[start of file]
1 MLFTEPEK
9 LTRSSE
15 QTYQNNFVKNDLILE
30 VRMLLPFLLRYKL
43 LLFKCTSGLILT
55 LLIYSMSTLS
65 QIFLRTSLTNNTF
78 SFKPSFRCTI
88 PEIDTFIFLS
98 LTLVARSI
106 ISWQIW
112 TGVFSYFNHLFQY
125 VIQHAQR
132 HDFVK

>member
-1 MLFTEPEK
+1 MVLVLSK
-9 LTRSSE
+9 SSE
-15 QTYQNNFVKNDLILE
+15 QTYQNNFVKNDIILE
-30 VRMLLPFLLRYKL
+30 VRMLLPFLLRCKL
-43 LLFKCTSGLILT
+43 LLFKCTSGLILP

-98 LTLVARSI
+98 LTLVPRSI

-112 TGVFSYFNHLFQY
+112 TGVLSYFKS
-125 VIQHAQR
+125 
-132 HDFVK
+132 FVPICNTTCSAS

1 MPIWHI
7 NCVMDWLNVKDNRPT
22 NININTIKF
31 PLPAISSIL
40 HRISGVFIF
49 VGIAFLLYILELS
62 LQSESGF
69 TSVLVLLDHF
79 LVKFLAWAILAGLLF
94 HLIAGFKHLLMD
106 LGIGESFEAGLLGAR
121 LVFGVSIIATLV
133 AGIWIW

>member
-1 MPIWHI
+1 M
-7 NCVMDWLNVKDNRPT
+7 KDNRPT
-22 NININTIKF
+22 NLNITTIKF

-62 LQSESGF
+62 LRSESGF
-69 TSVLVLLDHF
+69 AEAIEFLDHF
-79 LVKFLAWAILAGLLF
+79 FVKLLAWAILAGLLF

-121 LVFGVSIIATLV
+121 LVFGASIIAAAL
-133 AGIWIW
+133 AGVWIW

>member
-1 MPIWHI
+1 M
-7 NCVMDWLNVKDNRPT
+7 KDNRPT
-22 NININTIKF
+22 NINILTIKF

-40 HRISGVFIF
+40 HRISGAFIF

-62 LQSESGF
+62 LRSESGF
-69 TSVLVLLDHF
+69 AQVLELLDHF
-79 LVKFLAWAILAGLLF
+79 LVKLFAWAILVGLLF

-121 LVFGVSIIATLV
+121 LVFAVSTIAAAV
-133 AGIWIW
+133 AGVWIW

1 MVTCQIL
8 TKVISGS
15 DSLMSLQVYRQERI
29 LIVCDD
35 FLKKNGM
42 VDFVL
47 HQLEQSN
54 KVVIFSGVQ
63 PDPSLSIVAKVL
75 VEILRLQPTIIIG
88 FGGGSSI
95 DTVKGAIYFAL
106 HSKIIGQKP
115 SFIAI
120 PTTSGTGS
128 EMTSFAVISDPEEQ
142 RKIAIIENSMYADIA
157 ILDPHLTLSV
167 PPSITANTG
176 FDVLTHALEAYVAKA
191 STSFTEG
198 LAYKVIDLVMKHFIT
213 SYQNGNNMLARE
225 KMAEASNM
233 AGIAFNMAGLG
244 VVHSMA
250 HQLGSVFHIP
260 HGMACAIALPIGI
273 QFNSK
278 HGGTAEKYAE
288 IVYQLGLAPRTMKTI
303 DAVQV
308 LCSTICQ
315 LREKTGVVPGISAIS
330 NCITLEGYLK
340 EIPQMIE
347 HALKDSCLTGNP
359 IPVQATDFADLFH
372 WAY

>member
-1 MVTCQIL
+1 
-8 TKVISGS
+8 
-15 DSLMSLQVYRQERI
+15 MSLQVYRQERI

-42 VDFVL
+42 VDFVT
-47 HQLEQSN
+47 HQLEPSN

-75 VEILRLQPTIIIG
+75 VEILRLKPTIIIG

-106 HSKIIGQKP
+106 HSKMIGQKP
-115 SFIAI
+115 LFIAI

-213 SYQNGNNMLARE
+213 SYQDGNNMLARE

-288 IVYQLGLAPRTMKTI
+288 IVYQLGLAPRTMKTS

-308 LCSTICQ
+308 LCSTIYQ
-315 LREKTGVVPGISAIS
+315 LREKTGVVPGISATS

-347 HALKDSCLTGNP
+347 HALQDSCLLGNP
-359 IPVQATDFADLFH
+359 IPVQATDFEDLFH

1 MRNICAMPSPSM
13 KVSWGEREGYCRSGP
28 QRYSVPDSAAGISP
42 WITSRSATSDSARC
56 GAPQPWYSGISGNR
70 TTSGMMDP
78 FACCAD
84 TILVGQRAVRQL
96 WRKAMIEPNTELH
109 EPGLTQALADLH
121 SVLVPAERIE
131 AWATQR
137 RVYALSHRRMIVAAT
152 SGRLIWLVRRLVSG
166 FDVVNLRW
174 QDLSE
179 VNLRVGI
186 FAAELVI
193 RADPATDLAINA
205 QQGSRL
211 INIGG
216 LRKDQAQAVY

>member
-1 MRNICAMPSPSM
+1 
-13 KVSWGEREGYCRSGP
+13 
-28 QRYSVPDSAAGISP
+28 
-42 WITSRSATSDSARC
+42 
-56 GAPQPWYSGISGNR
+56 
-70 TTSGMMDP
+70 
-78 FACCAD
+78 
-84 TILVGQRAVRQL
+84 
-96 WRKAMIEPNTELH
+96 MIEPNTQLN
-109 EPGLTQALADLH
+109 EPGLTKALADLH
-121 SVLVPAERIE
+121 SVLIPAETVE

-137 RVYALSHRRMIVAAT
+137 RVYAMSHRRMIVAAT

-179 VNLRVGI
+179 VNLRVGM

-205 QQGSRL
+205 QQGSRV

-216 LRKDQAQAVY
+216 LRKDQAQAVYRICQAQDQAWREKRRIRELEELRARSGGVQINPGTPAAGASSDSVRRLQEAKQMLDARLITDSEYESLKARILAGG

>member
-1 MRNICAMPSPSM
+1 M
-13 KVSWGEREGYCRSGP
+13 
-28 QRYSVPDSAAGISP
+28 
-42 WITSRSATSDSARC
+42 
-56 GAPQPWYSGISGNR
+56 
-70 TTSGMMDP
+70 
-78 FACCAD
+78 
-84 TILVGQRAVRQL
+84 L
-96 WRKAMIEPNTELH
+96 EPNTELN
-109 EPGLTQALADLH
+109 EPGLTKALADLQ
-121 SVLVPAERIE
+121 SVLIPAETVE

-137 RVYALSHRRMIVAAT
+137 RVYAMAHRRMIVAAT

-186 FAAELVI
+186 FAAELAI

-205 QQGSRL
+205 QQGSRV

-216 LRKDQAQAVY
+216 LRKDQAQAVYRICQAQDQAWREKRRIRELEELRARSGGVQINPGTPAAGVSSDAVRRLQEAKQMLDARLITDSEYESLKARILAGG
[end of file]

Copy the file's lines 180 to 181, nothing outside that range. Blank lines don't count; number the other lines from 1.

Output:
-42 WITSRSATSDSARC
+42 